Many other times we need a more complex authentication method. Integrated Security, NTLM, Windows Authentication, Named Instances, Domains, etc. All those parameters can affect the way we need to login to MSSQL Database when we use AI/Spoon to connect.

 

Spoon has two basic options to connect to MSSQL:

 

The first one is the most used one, "MS SQL Server"

This one uses the 1.2.5 JTDS driver.

This driver is good for most common cases, but if you want to use Windows Authentication, Integrated Security or Named Instances you may run into problems.

 

You can use the JTDS FAQ (jTDS JDBC Driver) to answer the most common questions about this driver. Even some troubleshooting of the most common errors thrown.

 

I personally recommend you download the latest JTDS driver from here: jTDS - SQL Server and Sybase JDBC driver download | SourceForge.net

As of this writing it is 1.3.1. If you do not have this version you may encounter some issues connecting to MSSQL 2012 or higher, even if you are using the most basic of authentications.

 

If you want to use Integrated Security (also called Active Directory authentication, or AD) you can do so here as well, or even use Domain/User authentication. I will explain how each one works.

 

If you are not familiar with AD, its a centralized authentication mechanism allowing access to the various hardware and services in the network. By centralizing the authentication process, the same user account can be used to access multiple resources, and it eliminates some of the setup needed to enable those users on various systems. Most DBA’s prefer to use AD authentication for those reasons, and if you will be using PDI to access multiple MSSQL systems, you’ll probably want to become familiar with setting it up.

 

  1. Although Microsoft provides their own JDBC driver, which we will cover later on this post, this time around we will be using the open source driver jTDS.
  2. Extract the archive file and open it. Copy the jtds-1.3.1.jar file to the Pentaho .../data-integration/libext/JDBC folder on your system. Remove the jtds-1.2.5.jar file from there.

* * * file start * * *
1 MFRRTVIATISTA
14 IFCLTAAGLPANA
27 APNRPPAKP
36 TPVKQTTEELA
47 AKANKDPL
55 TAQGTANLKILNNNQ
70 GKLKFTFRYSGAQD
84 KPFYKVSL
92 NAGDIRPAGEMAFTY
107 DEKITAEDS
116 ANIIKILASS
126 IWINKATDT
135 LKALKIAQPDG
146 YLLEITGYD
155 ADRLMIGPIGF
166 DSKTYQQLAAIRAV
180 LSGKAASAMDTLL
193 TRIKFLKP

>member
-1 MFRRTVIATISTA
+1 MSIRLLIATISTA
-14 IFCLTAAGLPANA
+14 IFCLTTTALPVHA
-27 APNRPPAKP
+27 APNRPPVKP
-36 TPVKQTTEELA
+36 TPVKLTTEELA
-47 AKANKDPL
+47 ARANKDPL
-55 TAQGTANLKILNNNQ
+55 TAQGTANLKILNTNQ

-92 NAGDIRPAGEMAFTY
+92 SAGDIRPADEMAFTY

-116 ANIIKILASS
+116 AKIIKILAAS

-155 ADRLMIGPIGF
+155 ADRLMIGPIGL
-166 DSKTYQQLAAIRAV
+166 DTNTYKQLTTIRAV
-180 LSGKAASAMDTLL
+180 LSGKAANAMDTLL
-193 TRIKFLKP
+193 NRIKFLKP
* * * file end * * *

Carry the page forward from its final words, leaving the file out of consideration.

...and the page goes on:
3. In the folder where you extract the archive, locate the subfolder matching your systems architecture (x64, x86 or IA64). Open it, and open the SSO subfolder.
  4. Copy the ntlmauth.dll file to a folder on your path. (From a command prompt enter: ECHO $PATH$ to see the current path). On my system, I copied the file (as root) to the /usr/local/bin folder. In windows a good location could be /Windows/system32/
  5. Open the Pentaho GUI (aka Spoon) and start a new job. Click on the VIEW tab in the Explorer panel.
  6. Right click on Database Connections, and choose NEW to open the Database Connection window.
  7. Enter a name in the Connection Name box to identify it.
  8. Scroll down in Connection Type and choose MS SQL Server.
  9. In the Access panel, make sure Native (JDBC) is selected.
  10. In the Settings panel, enter your server’s hostname or IP address, the database you want to connect to, the port SQL Server is using (by default its 1433), and the user name and password in the appropriate fields. You can leave Instance Name empty unless your DBA tells you the server is using a named instance. It should look something like this:Screenshot-Database Connection -1
  11. In the left most panel, select Options. The right panel will refresh, and will probably only have one value entered: “instance”. Leave the value as is.
  12. Only in cases where you want the actual WindowsUser account that started Spoon to be the one authenticated add a parameter called “integratedSecurity” (watch the text case), and set the value to true. If this is true then you do not need to provide a Username and Password combination. Windows will use the current user that started Spoon to authenticate to the DB. This is most of the times NOT a good option, since for ex. you may need to connect to two different DBs, with two different domain/user combinations. If so, do not use this parameter.
  13. Add another parameter called “domain” and set the value to your network’s domain name. (You can use the full domain name or the shorthand one).Screenshot-Database Connection -2
  14. Click the TEST button at the bottom of the screen, and you should be rewarded with a successful connection window. Click OK and you are done.

Note: You may get the message of

The login is from an untrusted domain and cannot be used with Windows authentication. (code 18452, state 28000)

 

Some SQL Server machines are forced to work exclusively with NTLMv2 authentication. When attempting to create an account with SQL Server using Windows Authentication, its validation will fail with untrusted user/domain error.

In order to verify which authentication is used, execute gpedit.msc on the SQL Server host and look at the selected value of Computer Configuration->Windows Settings->Security Settings->Local Policies->Security Options->Network Security: LAN Manager
Authentication Level.

(ie. Authentication Level is set to "Send NTLMv2 response only. Refuse LM & NTLM" )

The default value for useNTLMv2 is false, so we need to set it to true to send LMv2/NTLMv2 responses when using Windows/Domain authentication.

 

We need to set the parameter "useNTLMv2" to "true" under "domain" (step 13 above).

 

Note also that if you decide to go with Integrated Security, the username/password combination will be the one that actually run the service that tries to connect to the DB. In this case, it is Spoon, but in the case you run the job from the AI Console the connection will be triggered/established by the Carte Server. The Carte server is a process that runs under the ARSystem (as a child of it) and it is started and monitored by ArMonitor. It's starting line is in the armonitor.cfg/conf file and unless you do something about it, CarteServer will be started by the same user that starts the ARServer, which means that this user may fail to connect even though you tested the job from Spoon and it was working.